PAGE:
By Sumedha Pal Sep. 17, 2021
For the longest time, my absurd theories on sex and intercourse were influenced by the taboos associated with it. Incredibly, even the ‘sex education’ available on paper, only held me back, as it does scores of other children in this country.
After making a purplish solution with all the “toxic” products I could find around the house, I was convinced that the mixture would kill me. But that, sort of, was the intention. Trembling and tired from my head spinning for days, I wrote with an almost broken pencil on a tiny chit of paper “I am pregnant” and handed it over to my mother.
She gasped after reading the chit, not uttering a word for two minutes. Staring at me, amused and confused, she asked me if I knew in the slightest what it meant. I was given the dreaded talk on birds and bees to my eventual relief; explained in no uncertain terms that I was in fact not pregnant. Relieved, I decided not to share my “zeher” mixing preparedness nor the reason that I assumed I had become pregnant – the fact that I had kissed a boy.
For days I felt guilty about what I’d done. In all the movies and shows I had watched explicit mentions of kissing or any acts of physical intimacy were often shrouded in secrecy and shame. All those diagrams of my reproductive system, the complex terminology and hours of getting a basic sketch done, taught me nothing about the actual act of sex or pleasure either. Naturally, even the miserly taste of another man’s lips had left me worried, feeling villainous, not just for doing it but having enjoyed it. In retrospect, the innocence of my teen years guaranteed that without an adult to demystify sexuality, anything was believable as well as deniable.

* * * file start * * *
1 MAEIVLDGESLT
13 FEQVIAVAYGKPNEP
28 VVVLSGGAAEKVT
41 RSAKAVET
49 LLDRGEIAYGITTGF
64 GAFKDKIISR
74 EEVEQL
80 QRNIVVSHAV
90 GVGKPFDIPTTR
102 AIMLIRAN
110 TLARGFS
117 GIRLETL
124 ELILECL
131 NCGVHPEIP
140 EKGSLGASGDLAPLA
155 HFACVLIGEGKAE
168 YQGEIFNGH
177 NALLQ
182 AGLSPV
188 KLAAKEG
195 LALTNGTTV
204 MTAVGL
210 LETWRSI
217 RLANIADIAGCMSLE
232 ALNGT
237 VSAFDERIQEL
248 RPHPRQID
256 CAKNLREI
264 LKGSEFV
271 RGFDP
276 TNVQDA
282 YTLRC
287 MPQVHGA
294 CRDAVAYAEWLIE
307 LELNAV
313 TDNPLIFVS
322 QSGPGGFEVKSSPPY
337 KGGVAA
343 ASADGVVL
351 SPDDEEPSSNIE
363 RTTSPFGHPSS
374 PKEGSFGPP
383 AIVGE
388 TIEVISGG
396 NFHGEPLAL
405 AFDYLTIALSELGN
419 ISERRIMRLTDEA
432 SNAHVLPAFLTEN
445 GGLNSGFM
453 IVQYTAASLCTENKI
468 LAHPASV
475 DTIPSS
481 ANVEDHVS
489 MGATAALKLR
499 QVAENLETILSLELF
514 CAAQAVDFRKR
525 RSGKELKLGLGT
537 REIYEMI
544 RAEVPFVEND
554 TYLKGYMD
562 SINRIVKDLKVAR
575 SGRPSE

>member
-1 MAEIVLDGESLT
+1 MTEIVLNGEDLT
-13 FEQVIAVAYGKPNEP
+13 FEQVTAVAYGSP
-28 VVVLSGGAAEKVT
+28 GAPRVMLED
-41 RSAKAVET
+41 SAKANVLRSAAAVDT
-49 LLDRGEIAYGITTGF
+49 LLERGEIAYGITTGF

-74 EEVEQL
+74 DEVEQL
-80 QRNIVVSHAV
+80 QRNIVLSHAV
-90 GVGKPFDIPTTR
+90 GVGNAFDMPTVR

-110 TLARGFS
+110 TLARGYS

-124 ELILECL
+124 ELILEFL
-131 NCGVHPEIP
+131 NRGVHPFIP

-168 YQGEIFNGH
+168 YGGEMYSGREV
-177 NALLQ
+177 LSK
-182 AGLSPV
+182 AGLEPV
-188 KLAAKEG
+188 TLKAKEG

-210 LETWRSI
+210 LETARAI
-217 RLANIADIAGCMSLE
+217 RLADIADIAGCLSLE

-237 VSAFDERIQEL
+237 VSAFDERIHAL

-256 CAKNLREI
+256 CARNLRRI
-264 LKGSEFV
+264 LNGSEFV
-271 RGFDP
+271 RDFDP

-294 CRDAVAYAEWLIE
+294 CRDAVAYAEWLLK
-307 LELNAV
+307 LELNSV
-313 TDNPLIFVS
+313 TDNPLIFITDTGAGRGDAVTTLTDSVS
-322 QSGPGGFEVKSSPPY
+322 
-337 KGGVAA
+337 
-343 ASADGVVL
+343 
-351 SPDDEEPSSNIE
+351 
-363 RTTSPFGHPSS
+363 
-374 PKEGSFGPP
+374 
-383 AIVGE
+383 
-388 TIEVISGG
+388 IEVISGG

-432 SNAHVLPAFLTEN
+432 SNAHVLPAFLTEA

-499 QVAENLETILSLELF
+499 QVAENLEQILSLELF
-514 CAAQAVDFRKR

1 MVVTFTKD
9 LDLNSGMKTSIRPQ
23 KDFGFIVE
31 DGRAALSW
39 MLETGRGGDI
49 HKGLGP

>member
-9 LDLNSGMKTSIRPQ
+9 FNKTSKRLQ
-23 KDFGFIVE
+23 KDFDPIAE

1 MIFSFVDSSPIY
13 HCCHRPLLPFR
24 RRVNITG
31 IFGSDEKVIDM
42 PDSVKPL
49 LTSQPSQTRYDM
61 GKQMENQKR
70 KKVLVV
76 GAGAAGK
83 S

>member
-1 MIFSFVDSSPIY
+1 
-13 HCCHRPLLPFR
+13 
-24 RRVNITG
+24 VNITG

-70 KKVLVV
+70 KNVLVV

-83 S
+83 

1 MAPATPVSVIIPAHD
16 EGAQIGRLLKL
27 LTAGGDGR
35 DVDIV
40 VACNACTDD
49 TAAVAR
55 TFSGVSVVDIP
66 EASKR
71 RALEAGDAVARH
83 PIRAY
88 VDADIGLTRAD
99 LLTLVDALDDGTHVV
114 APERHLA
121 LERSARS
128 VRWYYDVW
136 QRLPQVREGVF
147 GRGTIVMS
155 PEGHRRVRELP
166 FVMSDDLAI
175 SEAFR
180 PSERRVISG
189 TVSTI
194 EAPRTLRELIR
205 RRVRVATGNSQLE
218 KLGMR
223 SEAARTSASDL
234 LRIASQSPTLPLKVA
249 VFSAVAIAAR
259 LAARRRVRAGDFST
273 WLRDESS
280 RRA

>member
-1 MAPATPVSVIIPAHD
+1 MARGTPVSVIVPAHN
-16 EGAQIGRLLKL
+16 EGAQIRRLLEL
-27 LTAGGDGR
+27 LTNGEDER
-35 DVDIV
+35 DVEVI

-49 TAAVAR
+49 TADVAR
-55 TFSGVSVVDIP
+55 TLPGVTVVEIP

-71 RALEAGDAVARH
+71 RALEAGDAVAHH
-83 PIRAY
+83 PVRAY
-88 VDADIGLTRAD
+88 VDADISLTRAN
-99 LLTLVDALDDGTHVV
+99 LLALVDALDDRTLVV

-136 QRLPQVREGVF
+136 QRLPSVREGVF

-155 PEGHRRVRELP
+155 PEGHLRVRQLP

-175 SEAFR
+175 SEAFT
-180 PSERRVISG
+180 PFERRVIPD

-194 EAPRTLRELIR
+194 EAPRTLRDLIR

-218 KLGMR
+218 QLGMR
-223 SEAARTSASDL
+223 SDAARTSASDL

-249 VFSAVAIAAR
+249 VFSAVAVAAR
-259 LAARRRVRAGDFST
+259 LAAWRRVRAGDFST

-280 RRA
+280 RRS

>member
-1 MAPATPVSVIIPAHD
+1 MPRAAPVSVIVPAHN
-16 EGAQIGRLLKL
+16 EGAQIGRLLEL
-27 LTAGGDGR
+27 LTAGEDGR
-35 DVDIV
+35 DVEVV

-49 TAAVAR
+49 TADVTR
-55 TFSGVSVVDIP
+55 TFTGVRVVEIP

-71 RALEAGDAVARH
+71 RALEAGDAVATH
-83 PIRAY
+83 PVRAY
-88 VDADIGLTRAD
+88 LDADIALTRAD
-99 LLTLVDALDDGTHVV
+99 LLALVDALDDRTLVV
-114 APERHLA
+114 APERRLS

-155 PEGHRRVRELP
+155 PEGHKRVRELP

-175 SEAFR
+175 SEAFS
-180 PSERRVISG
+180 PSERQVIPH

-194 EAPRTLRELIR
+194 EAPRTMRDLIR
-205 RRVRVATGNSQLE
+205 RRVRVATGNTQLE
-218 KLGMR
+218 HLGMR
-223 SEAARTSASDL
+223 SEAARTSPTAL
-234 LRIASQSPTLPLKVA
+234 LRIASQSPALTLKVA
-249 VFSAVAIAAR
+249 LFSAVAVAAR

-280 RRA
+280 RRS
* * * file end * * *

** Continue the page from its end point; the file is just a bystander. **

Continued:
While elite schools have started professing gyaan on safe sex practices and body positivity, the conversation is yet to enter the final frontier, where it can either sustain or perish forever – the Indian drawing room.
For most Indian girls like myself, the discourse around sex, in over a decade, has not progressed much. Going to your parents for advice on your sex life is worse than the idea of torturing yourself with guilt or suspicion. While elite schools have started professing gyaan on safe sex practices and body positivity, the conversation is yet to enter the final frontier, where it can either sustain or perish forever – the Indian drawing room.
Not too long ago I came across this story of a 25-year-old boy who attempted to “seal” his penis to ensure that his partner did not get pregnant. He died. My first reaction to this story may have been shock and disbelief, but eventually, a wisdom dawned upon me. Born out of my own history of agonising over the things we as kids aren’t told about sex. The 13-year-old me, who had almost chugged down a dangerous toxic to hide the shame of intercourse and conception, could somewhat relate to the panic.
I remember sitting in a huge auditorium hall. No chairs, just over a thousand of us girls sitting on the bare floor waiting for their questions to be answered. My school, unlike others I had studied at till date, had organised a “sex and sexuality workshop”. By then the memories of my accidental pregnancy fiasco had faded. I felt I knew more about my body and sex.